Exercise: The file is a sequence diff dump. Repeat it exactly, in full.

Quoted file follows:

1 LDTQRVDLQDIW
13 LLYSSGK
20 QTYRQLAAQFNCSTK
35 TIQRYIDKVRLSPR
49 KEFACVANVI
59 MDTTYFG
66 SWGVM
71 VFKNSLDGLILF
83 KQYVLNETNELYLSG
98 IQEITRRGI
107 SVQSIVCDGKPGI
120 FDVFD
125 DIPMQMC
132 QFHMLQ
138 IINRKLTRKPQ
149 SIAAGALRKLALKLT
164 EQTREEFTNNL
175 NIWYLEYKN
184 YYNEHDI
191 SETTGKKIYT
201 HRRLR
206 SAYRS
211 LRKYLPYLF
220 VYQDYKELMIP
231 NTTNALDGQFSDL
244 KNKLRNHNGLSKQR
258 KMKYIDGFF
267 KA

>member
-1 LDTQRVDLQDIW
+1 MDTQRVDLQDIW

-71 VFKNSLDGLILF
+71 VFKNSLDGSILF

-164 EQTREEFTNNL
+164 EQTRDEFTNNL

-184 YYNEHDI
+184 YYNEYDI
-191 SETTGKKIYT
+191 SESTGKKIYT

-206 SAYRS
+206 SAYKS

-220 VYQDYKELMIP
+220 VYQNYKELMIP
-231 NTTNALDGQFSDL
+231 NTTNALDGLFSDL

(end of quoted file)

1 LDTQRVDLQDIW
13 LLYSSGK
20 QTYRQLAAQFNCSTK
35 TIQRYIDKVRLSPR
49 KEFACVANVI
59 MDTTYFG
66 SWGVM
71 VFKNSLDGLILF
83 KQYVLNETNELYLSG
98 IQEITRRGI
107 SVQSIVCDGKPGI
120 FDVFD
125 DIPMQMC
132 QFHMLQ
138 IINRKLTRKPQ
149 SIAAGALRKLALKLT
164 EQTREEFTNNL
175 NIWYLEYKN
184 YYNEHDI
191 SETTGKKIYT
201 HRRLR
206 SAYRS
211 LRKYLPYLF
220 VYQDYKELMIP
231 NTTNALDGQFSDL
244 KNKLRNHNGLSKQR
258 KMKYIDGFF
267 KA

>member
-1 LDTQRVDLQDIW
+1 MDTQRVDLQDIW

-71 VFKNSLDGLILF
+71 VFKNSLDGSILF

-164 EQTREEFTNNL
+164 EQTRDEFTNNL

-184 YYNEHDI
+184 YYNEYDI
-191 SETTGKKIYT
+191 SESTGKKIYT

-206 SAYRS
+206 SAYKS

-220 VYQDYKELMIP
+220 VYQNYKELMIP
-231 NTTNALDGQFSDL
+231 NTTNALDGLFSDL